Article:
More Patent Medicine Artifacts

Moving boxes in my office, I came across two patent medicine bottles. The smaller one comes from Philadelphia’s own Dr. Jayne’s. Dr. Jayne’s started selling its tonic in the 1840s and became incredibly successful. By the end of the century, the factory occupied the entire city block on Chestnuyt between 2nd St. and 3rd St. Images of the building can be seen on the cover of Dr. Jayne’s almanac (on these almanacs, see Dr. Jayne’s Family Medicines).

A small bottle from Philadelphia’s own Dr. Jayne’s patent medicine company.
A small bottle from Philadelphia’s own Dr. Jayne’s patent medicine company.

A quick search on the National Library of Medicine’s site shows that Dr. Jayne’s ran afoul of the FDA a number of times in the early 20th century. In 1917, the Pennsylvania Co. for Insurance on Lives and Granting Annuities—a corporation set up by Henry LaBarre Jayne and Henry Paxson— was fined $200 for shipping their product into New York (with Spanish labels). The charge was misbranding. Analyses turned up opium and alcohol among other things (report here):

Analyses of samples of the articles by the Bureau of Chemistry of this department showed the following results:
The Balsamo Carminativo consisted essentially of opium, a laxative plant drug, probably rhubarb, carbonates, ammonium and potassium salts, aromatics, sugar, alcohol, and water.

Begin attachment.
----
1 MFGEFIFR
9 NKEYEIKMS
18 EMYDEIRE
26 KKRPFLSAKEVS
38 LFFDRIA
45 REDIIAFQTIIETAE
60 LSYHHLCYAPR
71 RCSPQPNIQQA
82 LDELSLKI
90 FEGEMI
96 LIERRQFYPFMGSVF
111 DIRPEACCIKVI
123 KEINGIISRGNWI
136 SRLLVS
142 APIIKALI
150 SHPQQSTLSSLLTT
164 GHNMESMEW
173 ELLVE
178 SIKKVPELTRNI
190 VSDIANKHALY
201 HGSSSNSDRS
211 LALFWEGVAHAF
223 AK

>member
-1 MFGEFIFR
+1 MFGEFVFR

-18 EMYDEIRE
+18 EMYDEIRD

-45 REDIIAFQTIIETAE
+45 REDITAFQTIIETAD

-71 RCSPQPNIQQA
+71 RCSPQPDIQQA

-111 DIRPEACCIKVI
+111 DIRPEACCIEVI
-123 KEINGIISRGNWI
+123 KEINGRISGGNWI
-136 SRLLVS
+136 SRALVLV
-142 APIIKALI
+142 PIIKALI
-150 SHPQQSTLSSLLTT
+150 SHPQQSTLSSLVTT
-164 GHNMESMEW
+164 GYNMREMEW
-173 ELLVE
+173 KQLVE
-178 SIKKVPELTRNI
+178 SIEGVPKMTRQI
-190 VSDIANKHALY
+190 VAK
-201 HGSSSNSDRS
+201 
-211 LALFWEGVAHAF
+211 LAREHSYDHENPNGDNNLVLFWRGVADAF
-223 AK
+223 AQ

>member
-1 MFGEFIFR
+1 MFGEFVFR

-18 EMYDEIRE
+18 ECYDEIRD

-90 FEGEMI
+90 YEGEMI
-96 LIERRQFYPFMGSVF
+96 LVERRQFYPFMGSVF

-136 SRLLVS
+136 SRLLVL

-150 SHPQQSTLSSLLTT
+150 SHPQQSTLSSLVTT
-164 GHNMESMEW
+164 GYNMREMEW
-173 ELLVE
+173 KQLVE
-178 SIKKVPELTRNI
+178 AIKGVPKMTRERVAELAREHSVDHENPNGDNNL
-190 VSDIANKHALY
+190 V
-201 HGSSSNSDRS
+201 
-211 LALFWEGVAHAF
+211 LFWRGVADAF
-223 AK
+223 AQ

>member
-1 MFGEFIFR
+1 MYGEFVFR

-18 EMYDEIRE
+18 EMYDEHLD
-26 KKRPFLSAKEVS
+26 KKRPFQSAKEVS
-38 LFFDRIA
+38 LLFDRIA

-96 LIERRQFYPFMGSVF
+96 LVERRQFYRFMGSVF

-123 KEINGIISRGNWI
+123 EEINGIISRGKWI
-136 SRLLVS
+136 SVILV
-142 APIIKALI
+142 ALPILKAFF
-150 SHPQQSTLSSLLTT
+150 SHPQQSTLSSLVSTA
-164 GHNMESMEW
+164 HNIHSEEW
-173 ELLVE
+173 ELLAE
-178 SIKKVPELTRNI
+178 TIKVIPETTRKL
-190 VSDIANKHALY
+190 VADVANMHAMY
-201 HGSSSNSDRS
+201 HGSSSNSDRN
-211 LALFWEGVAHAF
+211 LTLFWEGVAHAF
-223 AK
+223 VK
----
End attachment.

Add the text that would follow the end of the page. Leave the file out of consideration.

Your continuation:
The Expectorante consisted essentially of opium, an antimony salt, sugar, alcohol, and water flavored with oil of anise and methyl salicylate.

The Pildoras Sanativas consisted essentially of aloes, gamboge, and a salt of mercury.

The Alterativo consisted essentially of sarsaparilla, sassafras, licorice, potassium iodid, traces of an unidentified alkaloid, sugar, alcohol, and water.

The Linimento 6 Contra-Irritante consisted essentially of oils of turpentine, sassafras, and capsicum, and of soap, alcohol, and water.

In 1933, 1942, and again in 1943 Dr. Jayne’s was charged with misbranding. Although the ingredients varied, each time they were found to have no therapeutic effect.

The second bottle comes from Buffalo Springs in Mecklenburg County, Virginia. Apparently, the springs there were thought to have healing power. By the late 19th century entrepreneurial types were bottling and selling the water as Buffalo Spring Lithia Water, Nature’s Materia Medical, claiming it cured, among other ailments, “Bright’s Disease, Albuminuria, Renal Calculi, Gout, Rheumatism, and all Diseases Dependent Upon a Uric Acid Diathesis.” (see, for example, this ad from 1899).

A large bottle that once contained Buffalo Spring Lithia Water.
A large bottle that once contained Buffalo Spring Lithia Water.

Like Dr. Jaynes, Buffalo Spring Lithia Water was charged with misbranding. Analyses didn’t reveal the cocktail of ingredients found in Dr. Jayne’s, but it also didn’t find any appreciable quantity of lithium, the celebrated active ingredient.